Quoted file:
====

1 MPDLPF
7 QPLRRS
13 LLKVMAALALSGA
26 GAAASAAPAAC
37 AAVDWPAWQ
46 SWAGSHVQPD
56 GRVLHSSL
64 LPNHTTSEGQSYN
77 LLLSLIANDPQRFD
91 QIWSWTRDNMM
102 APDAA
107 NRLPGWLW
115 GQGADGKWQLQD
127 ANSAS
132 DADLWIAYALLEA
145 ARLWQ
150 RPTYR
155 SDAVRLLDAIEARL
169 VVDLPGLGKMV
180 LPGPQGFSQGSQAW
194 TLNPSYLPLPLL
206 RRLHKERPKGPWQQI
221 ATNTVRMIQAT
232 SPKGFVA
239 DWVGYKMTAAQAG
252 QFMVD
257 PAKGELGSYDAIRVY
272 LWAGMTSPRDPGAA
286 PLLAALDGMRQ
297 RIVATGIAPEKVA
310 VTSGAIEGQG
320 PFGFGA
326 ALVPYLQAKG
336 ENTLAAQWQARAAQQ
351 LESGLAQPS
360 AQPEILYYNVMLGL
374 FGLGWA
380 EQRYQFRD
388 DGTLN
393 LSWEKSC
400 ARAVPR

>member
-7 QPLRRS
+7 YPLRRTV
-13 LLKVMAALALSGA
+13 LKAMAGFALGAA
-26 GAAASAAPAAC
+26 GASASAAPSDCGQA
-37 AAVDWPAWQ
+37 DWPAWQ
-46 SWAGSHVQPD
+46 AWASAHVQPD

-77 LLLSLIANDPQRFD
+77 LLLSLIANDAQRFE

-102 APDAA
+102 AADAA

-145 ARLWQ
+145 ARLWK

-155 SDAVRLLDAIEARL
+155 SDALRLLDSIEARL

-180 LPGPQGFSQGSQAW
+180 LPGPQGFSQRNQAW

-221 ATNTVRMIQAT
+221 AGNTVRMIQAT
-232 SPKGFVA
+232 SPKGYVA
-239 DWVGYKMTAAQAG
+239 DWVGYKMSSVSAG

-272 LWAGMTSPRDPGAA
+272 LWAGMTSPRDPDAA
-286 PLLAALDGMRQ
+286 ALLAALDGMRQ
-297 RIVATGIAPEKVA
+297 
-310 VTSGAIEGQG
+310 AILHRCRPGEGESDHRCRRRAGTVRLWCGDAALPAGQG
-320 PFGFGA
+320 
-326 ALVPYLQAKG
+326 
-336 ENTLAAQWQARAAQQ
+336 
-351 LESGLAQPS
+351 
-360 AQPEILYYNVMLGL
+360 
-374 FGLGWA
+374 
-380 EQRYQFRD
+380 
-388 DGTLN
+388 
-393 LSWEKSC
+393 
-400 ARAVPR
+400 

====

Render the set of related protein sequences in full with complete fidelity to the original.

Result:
1 MPDLPF
7 QPLRRS
13 LLKVMAALALSGA
26 GAAASAAPAAC
37 AAVDWPAWQ
46 SWAGSHVQPD
56 GRVLHSSL
64 LPNHTTSEGQSYN
77 LLLSLIANDPQRFD
91 QIWSWTRDNMM
102 APDAA
107 NRLPGWLW
115 GQGADGKWQLQD
127 ANSAS
132 DADLWIAYALLEA
145 ARLWQ
150 RPTYR
155 SDAVRLLDAIEARL
169 VVDLPGLGKMV
180 LPGPQGFSQGSQAW
194 TLNPSYLPLPLL
206 RRLHKERPKGPWQQI
221 ATNTVRMIQAT
232 SPKGFVA
239 DWVGYKMTAAQAG
252 QFMVD
257 PAKGELGSYDAIRVY
272 LWAGMTSPRDPGAA
286 PLLAALDGMRQ
297 RIVATGIAPEKVA
310 VTSGAIEGQG
320 PFGFGA
326 ALVPYLQAKG
336 ENTLAAQWQARAAQQ
351 LESGLAQPS
360 AQPEILYYNVMLGL
374 FGLGWA
380 EQRYQFRD
388 DGTLN
393 LSWEKSC
400 ARAVPR

>member
-7 QPLRRS
+7 YPLRRTV
-13 LLKVMAALALSGA
+13 LKAMAGFALGAA
-26 GAAASAAPAAC
+26 GASASAAPSDCGQA
-37 AAVDWPAWQ
+37 DWPAWQ
-46 SWAGSHVQPD
+46 AWASAHVQPD

-77 LLLSLIANDPQRFD
+77 LLLSLIANDAQRFE

-102 APDAA
+102 AADAA

-145 ARLWQ
+145 ARLWK

-155 SDAVRLLDAIEARL
+155 SDALRLLDSIEARL

-180 LPGPQGFSQGSQAW
+180 LPGPQGFSQRNQAW

-221 ATNTVRMIQAT
+221 AGNTVRMIQAT
-232 SPKGFVA
+232 SPKGYVA
-239 DWVGYKMTAAQAG
+239 DWVGYKMSSVSAG

-272 LWAGMTSPRDPGAA
+272 LWAGMTSPRDPDAA
-286 PLLAALDGMRQ
+286 ALLAALDGMRQ
-297 RIVATGIAPEKVA
+297 
-310 VTSGAIEGQG
+310 AILHRCRPGEGESDHRCRRRAGTVRLWCGDAALPAGQG
-320 PFGFGA
+320 
-326 ALVPYLQAKG
+326 
-336 ENTLAAQWQARAAQQ
+336 
-351 LESGLAQPS
+351 
-360 AQPEILYYNVMLGL
+360 
-374 FGLGWA
+374 
-380 EQRYQFRD
+380 
-388 DGTLN
+388 
-393 LSWEKSC
+393 
-400 ARAVPR
+400 